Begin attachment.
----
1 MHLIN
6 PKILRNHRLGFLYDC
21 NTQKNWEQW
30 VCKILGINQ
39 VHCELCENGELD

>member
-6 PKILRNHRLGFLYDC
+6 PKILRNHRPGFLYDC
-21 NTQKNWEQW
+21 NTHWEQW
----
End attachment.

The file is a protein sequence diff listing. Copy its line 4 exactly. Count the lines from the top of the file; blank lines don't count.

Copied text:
30 VCKILGINQ